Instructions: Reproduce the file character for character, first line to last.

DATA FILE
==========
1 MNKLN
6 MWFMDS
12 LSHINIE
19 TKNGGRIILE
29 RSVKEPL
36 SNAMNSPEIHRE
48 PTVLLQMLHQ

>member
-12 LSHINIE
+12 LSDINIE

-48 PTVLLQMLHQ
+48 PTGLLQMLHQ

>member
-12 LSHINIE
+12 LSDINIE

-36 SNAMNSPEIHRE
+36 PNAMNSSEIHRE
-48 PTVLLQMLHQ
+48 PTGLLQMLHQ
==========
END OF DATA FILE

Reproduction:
1 MNKLN
6 MWFMDS
12 LSHINIE
19 TKNGGRIILE
29 RSVKEPL
36 SNAMNSPEIHRE
48 PTVLLQMLHQ

>member
-12 LSHINIE
+12 LSDINIE

-48 PTVLLQMLHQ
+48 PTGLLQMLHQ

>member
-12 LSHINIE
+12 LSDINIE

-36 SNAMNSPEIHRE
+36 PNAMNSSEIHRE
-48 PTVLLQMLHQ
+48 PTGLLQMLHQ